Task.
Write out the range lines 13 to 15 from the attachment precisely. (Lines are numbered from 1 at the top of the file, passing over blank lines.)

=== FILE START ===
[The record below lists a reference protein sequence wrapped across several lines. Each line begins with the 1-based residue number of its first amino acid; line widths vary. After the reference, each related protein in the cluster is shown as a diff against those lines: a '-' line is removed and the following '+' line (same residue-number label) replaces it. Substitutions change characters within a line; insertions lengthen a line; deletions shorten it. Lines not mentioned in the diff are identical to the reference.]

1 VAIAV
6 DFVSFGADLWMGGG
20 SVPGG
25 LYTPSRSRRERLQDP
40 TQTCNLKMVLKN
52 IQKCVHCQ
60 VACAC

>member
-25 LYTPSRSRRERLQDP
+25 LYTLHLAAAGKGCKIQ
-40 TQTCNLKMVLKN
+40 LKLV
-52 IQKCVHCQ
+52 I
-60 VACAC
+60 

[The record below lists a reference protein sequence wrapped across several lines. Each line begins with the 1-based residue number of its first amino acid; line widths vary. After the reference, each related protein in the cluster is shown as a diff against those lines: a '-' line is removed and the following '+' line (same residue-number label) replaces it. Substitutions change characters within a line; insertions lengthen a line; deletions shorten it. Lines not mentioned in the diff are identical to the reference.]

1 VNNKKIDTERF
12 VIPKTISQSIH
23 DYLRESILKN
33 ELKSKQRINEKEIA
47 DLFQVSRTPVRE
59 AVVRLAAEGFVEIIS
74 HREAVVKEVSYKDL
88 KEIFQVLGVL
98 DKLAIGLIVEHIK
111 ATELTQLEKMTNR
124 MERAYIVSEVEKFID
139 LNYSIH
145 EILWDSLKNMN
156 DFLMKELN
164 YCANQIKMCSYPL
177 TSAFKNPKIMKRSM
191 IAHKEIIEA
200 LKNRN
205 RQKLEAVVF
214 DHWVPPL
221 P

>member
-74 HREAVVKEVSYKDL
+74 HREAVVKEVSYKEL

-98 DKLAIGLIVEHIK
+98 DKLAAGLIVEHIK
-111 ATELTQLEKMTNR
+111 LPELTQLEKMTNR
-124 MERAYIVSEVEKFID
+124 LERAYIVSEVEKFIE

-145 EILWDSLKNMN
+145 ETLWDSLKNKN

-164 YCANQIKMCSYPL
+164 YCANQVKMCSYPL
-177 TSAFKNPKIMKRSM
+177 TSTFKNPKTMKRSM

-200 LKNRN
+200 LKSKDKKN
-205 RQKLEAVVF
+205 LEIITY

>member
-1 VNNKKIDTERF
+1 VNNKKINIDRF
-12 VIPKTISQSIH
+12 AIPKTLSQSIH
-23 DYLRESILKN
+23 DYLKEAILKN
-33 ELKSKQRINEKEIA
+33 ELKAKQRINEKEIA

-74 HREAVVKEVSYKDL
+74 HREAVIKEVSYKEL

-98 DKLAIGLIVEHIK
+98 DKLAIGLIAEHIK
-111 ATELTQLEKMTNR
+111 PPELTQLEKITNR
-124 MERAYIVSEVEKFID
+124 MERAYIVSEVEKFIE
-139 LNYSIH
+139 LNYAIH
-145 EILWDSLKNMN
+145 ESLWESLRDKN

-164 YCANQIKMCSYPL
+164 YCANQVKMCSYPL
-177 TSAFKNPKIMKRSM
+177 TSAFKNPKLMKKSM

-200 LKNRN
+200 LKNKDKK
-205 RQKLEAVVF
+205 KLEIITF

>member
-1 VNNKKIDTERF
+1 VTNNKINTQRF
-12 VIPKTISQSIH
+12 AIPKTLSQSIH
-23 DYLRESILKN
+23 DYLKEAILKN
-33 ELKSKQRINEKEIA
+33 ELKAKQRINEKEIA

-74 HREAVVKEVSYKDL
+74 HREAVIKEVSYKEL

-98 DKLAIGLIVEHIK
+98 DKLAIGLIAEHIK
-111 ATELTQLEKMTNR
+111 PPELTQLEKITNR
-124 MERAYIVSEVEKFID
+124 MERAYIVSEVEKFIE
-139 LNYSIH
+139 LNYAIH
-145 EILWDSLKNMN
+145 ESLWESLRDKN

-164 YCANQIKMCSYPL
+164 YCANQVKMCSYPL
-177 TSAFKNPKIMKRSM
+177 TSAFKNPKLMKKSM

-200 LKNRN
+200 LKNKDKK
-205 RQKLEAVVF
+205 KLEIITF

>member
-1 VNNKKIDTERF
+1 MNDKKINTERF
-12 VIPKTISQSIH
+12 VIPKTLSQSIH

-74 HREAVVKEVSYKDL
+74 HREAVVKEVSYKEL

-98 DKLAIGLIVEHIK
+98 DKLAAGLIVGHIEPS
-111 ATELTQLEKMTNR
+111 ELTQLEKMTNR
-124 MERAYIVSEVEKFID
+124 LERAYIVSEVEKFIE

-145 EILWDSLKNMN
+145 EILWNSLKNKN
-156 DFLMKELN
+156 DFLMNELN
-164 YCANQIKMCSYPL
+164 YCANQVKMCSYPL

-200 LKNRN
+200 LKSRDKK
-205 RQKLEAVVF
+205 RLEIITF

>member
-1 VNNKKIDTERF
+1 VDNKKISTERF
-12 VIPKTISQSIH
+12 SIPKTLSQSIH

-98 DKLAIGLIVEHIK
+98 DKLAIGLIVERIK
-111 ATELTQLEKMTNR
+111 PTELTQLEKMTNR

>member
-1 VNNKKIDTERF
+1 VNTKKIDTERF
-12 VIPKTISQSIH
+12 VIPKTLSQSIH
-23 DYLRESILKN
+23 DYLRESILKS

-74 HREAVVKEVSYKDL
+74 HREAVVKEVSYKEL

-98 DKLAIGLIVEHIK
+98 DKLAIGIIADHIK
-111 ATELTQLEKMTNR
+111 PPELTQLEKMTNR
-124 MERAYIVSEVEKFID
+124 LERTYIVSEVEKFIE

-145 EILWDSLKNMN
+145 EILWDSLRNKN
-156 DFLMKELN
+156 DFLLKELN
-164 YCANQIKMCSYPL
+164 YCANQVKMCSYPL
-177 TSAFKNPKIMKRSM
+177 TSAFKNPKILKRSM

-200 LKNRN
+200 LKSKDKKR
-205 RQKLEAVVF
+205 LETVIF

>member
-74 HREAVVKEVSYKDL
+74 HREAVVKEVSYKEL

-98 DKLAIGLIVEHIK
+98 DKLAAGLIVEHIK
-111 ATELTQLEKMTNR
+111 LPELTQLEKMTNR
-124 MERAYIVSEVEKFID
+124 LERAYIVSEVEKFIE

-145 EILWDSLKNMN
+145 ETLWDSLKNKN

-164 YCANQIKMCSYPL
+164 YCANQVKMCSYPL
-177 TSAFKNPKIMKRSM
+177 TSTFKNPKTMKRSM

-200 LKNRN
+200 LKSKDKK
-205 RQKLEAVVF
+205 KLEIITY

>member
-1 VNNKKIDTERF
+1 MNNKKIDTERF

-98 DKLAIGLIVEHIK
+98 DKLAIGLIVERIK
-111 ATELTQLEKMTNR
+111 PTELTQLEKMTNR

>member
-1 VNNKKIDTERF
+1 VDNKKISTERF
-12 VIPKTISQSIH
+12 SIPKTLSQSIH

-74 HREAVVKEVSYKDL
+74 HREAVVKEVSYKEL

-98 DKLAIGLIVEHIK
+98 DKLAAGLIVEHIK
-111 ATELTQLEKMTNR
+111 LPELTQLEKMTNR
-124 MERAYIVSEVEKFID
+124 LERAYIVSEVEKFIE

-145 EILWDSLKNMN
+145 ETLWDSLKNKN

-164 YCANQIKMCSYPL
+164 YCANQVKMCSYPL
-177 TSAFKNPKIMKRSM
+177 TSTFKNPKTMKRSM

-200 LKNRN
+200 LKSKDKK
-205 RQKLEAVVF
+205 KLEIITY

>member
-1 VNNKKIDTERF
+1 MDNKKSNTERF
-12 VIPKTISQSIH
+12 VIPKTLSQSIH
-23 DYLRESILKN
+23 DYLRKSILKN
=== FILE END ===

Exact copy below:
+40 LKLV
-52 IQKCVHCQ
+52 I